Editorial Ethics Policy

The “PHILOLOGY AND CULTURE” editorial board (hereinafter – editorial board) is responsible for maintaining its scientific reputation. Our journal publishes research papers, and we strongly believe that scientific credibility is our indispensable asset.  The editorial staff members are guided in their work by the recommendations of the Committee on Publication Ethics, and take into account the valuable experience of reputable international journals and publishers.

The editorial board of the “PHILOLOGY AND CULTURE” (hereinafter –the journal) makes every effort to comply with the ethical standards adopted by the international scientific community  to prevent any violations of these rules. This policy is a prerequisite for our effective participation in the development of an integrated system of knowledge.

Duties of Authors

Requirements for publication of research results. The authors of papers, containing the results of original research, are required to submit a detailed report on the work done, as well as objective arguments in favor of its relevance. The article should include accurate data confirming the results obtained. The article should contain details and references necessary for confirmation of the work done. False representation of the facts is considered to be a violation of the code of ethics and is unacceptable. Reviews and professional articles should be objective and contain valid information. Papers, expressing    "opinion of the editorial board" should be marked accordingly.

Originality and Plagiarism

The authors of submitted papers should ensure that they have written entirely original work, and if the authors have used the work and / or words of other authors, it should be clearly identified by references or in the text.

Plagiarism takes many forms: from presenting someone else’s  work for one’s own to copying or paraphrasing substantial parts of another's work (without reference to the source), as well as claiming the rights to the results obtained in the studies carried out by others. Plagiarism in all its forms constitutes unethical behavior and is unacceptable in publications.

Submission of the same manuscript to more than one journal constitutes unethical behavior and is unacceptable.

Authors should not submit for publication a previously published article.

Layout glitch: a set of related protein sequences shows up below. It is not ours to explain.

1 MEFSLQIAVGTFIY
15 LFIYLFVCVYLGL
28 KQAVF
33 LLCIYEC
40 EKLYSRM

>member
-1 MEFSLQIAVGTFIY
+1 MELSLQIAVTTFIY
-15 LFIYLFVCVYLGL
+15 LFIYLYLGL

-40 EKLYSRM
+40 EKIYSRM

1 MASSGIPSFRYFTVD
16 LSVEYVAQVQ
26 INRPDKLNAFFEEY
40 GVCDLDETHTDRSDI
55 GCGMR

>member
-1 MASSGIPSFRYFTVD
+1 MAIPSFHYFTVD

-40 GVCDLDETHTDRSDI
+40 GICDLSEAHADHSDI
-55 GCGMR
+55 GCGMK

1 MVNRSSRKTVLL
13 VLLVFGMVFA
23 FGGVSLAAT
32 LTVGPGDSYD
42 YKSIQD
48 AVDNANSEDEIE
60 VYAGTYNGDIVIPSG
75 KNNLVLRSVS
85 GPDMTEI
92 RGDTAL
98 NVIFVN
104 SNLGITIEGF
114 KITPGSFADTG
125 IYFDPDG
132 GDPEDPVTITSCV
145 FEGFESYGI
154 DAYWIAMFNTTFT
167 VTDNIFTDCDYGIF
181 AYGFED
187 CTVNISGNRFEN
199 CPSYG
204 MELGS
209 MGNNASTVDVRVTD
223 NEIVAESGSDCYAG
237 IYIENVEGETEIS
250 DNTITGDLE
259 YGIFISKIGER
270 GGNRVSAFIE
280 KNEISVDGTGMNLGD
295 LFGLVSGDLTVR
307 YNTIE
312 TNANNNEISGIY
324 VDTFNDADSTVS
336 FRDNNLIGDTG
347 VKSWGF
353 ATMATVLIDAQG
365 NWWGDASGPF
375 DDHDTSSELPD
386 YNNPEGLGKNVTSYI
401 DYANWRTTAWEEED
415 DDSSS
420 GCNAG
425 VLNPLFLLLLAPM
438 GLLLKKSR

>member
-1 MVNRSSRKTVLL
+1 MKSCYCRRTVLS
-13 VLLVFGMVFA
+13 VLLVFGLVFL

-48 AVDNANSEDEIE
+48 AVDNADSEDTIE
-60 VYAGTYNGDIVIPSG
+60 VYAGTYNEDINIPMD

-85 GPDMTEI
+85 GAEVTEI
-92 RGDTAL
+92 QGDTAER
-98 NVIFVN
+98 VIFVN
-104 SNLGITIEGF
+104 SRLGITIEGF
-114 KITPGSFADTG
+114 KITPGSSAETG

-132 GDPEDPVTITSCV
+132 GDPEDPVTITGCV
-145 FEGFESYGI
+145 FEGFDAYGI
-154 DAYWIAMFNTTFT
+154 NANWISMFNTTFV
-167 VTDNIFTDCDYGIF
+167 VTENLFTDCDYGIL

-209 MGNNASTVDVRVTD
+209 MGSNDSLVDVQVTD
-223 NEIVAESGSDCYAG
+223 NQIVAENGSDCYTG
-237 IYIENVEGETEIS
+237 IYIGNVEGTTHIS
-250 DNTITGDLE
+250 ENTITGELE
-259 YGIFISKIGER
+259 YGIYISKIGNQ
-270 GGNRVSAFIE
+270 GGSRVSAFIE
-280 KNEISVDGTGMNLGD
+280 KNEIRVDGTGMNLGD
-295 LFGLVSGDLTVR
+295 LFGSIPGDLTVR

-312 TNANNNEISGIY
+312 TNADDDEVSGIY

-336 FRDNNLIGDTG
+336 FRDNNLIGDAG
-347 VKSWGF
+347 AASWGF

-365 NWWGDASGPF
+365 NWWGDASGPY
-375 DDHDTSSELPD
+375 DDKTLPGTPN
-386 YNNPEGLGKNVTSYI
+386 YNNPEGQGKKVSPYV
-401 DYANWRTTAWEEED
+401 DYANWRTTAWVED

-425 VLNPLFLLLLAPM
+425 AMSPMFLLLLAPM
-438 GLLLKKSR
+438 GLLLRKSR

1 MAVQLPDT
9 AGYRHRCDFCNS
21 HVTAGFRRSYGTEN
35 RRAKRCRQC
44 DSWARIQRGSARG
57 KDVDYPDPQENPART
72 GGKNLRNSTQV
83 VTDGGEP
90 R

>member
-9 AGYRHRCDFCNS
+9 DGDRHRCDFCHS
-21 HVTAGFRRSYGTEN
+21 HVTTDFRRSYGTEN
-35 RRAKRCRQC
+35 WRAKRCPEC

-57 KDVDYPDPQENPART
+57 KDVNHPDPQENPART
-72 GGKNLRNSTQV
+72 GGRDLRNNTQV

The works of other researchers should be clearly identified. Authors should provide references to publications that have influenced the content of the submitted paper.

Authorship of the Paper

Authorship should be limited to those individuals who have made significant contributions to the conception, planning, implementation or interpretation of the submitted research.

All those who have made significant contributions to the research should be listed as co-authors. Where there are others who have participated in certain substantive aspects of the research project, they should be acknowledged, or included in the list of contributors.

The author should list all appropriate co-authors and ensure that no inappropriate co-authors are included on the paper, and that all co-authors have seen and approved  the final version of the paper and have agreed to its submission for publication.

The article, if accepted for publication, is placed in the public domain, copyright reserved by the authors.

Disclosure and Conflicts of Interest

Authors should disclose any financial or other significant conflicts of interest that might be construed as affecting the results of the evaluation of the manuscript. Examples of possible conflicts of interest, subject to mandatory indication are: employment, advisory services, stock ownership, fee-paid expertise, patents, grants and other funding. All sources of financial support for the project should be disclosed.